Cyberbullying refers to bullying that occurs through information and communication technology such as phone calls, text messages, emails, Internet chat rooms, instant messaging and social networking sites such as MySpace and Facebook. Cyberbullying activities include leaving insulting or offensive messages on social networking sites, spreading rumors online, sending unwanted emails, text messages or instant messages, and much more. Cyberbullying is particularly concerning as it can happen anywhere and at any time, and so there is no safe haven from the bullying behaviour. This type of bullying can cause great distress, and have a negative impact on a child’s self esteem and self confidence.
Signs to help parents recognise cyberbullying
The secretive and hidden nature of cyberbullying can make it difficult for parents to detect when it is occurring. Some children also feel ashamed when they are a victim of bullying, or may feel afraid to tell others as they believe it may make the situation worse. For this reason, parents need to look at changes in their child’s behaviour, which could give a clue that they may be being bullied. These signs may include:
Sudden aversion to socialising with friends
Disinterest or avoidance of school
Dropping out of sports or other recreational activities
Extreme sleeping behaviour (either lots more or lots less)
Abnormal nail biting or other minor or severe self harming behaviours
Abnormal changes in mood and/or behaviour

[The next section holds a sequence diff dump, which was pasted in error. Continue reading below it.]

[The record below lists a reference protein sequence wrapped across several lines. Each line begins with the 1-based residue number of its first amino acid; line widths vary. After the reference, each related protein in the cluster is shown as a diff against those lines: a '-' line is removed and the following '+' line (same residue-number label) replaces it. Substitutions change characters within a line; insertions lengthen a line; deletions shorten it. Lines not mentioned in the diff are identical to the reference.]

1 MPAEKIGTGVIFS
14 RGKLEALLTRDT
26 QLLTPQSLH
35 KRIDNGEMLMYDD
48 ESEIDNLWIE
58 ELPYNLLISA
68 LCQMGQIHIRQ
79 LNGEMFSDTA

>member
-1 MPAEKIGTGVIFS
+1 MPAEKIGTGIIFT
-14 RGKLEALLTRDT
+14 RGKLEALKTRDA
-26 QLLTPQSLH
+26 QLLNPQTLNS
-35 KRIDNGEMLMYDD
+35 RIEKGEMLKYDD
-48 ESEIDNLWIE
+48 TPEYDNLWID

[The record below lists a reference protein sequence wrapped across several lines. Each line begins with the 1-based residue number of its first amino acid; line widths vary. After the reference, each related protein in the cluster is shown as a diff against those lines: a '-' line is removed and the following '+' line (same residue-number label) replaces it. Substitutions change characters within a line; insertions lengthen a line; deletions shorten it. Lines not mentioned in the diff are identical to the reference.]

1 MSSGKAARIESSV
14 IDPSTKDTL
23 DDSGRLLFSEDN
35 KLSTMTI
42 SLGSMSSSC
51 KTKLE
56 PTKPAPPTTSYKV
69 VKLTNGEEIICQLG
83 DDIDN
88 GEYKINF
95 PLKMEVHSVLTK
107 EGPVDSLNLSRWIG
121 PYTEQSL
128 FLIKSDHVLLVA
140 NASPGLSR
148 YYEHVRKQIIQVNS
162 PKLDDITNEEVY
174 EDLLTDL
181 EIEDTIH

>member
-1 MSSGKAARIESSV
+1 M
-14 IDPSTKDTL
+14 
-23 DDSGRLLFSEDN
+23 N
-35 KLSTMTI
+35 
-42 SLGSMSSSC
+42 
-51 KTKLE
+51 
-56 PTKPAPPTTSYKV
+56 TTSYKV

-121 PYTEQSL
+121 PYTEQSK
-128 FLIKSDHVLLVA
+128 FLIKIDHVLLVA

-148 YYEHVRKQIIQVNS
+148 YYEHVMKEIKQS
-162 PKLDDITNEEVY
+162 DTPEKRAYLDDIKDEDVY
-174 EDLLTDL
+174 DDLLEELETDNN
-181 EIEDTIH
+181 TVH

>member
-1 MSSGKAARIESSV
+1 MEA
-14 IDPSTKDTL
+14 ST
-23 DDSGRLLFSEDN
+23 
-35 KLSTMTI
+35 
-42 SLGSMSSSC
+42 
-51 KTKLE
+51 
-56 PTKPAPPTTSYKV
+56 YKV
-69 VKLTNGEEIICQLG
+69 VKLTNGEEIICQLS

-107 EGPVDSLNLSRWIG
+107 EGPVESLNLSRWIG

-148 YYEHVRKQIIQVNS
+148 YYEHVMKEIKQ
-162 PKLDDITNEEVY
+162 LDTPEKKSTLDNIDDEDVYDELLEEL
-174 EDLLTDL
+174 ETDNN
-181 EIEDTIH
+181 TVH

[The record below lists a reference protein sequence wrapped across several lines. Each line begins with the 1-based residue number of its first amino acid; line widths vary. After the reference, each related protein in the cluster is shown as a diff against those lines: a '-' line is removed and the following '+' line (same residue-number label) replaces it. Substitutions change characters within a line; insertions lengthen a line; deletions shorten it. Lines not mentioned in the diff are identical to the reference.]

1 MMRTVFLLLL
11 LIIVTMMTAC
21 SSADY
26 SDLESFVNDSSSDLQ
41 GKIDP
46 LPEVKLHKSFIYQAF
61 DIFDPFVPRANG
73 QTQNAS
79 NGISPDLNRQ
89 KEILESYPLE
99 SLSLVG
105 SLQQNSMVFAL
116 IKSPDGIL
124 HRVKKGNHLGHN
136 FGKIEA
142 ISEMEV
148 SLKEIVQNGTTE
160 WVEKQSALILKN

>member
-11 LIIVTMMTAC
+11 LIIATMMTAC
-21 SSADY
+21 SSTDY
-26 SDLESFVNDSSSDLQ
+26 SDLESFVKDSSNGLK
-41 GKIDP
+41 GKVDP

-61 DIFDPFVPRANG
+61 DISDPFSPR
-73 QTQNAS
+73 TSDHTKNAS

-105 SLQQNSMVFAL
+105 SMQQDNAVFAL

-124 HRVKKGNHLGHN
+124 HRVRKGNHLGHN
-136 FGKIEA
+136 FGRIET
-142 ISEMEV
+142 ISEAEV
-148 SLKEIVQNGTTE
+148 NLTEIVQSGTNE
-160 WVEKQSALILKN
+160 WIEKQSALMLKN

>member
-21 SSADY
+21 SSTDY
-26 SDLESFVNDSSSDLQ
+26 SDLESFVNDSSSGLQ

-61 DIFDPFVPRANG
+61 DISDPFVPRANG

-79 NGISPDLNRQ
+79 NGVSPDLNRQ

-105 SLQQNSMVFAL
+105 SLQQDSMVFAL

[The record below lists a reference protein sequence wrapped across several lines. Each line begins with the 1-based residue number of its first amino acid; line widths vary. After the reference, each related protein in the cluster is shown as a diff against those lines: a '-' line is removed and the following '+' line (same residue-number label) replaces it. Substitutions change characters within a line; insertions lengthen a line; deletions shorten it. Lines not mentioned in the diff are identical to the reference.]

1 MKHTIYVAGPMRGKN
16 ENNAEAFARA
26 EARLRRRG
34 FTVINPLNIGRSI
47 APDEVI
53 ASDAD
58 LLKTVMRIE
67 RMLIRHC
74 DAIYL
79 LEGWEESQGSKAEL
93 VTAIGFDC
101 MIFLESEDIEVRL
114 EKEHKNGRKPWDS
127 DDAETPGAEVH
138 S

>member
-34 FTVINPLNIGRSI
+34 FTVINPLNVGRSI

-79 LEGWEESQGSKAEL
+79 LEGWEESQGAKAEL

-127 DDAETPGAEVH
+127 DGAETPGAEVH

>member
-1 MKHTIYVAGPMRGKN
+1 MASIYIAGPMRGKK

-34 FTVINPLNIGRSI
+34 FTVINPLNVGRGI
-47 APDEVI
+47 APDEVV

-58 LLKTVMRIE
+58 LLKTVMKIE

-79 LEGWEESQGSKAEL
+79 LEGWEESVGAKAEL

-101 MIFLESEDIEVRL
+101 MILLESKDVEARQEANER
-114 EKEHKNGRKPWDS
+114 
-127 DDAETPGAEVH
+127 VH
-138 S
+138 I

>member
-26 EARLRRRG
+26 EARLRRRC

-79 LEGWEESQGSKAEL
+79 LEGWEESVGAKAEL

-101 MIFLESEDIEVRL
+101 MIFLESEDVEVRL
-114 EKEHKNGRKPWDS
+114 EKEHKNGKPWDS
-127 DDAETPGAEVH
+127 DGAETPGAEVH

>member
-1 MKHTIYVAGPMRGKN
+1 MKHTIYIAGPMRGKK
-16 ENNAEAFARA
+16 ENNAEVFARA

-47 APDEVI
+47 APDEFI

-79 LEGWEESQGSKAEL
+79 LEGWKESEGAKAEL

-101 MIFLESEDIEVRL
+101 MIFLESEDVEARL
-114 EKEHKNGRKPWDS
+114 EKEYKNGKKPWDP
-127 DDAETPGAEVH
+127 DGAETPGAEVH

Things parents can do
The powerful impact of feeling scared, powerless, helpless, ashamed and other emotions that can result from being cyber bullied, particularly when occurring over a long period, has the capacity for long-lasting effects on children.
Ways that you can protect a child from any long-lasting negative impacts of cyber bullying include:
Take lots of time to hear, listen and understand your child’s story
Discuss cyber bullying with the child and encourage them to tell you if they’re feeling bullied
Be alert to any abnormal behaviour / mood changes
Stay calm while your child is telling you his/her story, and be aware of your own reactions.
Take complaints from the child seriously, do not brush them off
Try to ascertain what ‘meaning’ the child takes from the bullying, for example whether they believe what the bully says about them
Assure the child that it is not their fault.
Strategies for young people to deal with cyberbullying
Tell someone – The most important step is for the child or young person to talk to someone they trust about what is happening. This may be a parent, friend, teacher or counsellor.
Don’t reply to bullying messages – This may make the situation worse. By replying, the bully gets what he or she wants. Often, if the child does not reply, the bully will get bored and leave them alone.
Block the cyberbully – Depending on the way that the bully is communicating with the young person, it may be possible to block their messages or texts. If your child is not sure how, your phone or internet service provider can help you.
Report the problem – Your child’s school may have policies about cyberbullying and can take action against it. Your ISP or phone provider may also be able to help. Websites like Facebook and MySpace have links where you can report abuse.